Here Gurudeva gives the esoterics of singing to the Gods. He explains that the Gods live within their microcosm that can be accessed though supplication and bhajana. However, it is very important that the singer knows well the English meaning of the words in the chant to effectively and sincerely communicate with these inner worlds. His consciousness must actually reside within the tones of the words and their meaning to effectively sing to the Gods.
The chanting sounds beautiful. It inspires me to talk a little bit about singing to God. The Hindus sing to God, to the Gods, to the multitude of devas within their temples and home shrine rooms, and who gather around a group of Hindus when they gather together or most anywhere. Because each Hindu has his guardian devas around him, which come to him, locate him, attach themselves to him at his Namakarana Samskara, shortly after birth--his name giving ceremony, or at sometime during his life where he enters the great tribe known as the Hindu religion. And of course, when two or more Hindus gather, then there are several, or sometimes ten or more depending on the personal sadhana that the Hindu has done in his life or devas that have attached themselves to him and his family in many past lives.
And they all gather around and a conclave has formed. Therefore singing to God is singing also to one's immediate astral family of guardian devas that travel with each Hindu where ever he is. Of course when singing does commence at a satsang in a Hindu group of devotees, these devas call others and others come, and they all sing together on the inner planes. And that singing calls others, until a multitude of beings in the Second World strike up the same chorus as beings sung by everyone in the First World. And we must realize this when we come together and sing to God, sing to the Gods. The Gods hear their name being called in song. The Gods understand what is being said in the Sanskrit language.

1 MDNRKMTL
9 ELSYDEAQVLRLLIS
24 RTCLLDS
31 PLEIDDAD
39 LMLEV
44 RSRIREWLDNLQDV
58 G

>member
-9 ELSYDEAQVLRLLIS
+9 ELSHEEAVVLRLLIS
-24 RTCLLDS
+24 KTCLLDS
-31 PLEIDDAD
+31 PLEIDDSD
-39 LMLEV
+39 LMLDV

It is very necessary for each one who is singing to the God, to deeply understand what he is saying--the meaning, the tones of the voice, the thought behind the meaning, the deep feeling behind the thought gives power to the voice and takes that meaning, thought and feeling and sound, right out of this macrocosm into the microcosm, to a greater macrocosm where the Gods live. Therefore high tones are best suited to piercing through the microcosm into the great macrocosm of the inner worlds. But also concentration of mind of knowing the meaning of most chants, a pleading or invoking certain benefits asking the Gods for something for yourself or praising the Gods in thanksgiving for all of the good that they have done for you throughout your life, or during an immediate time span.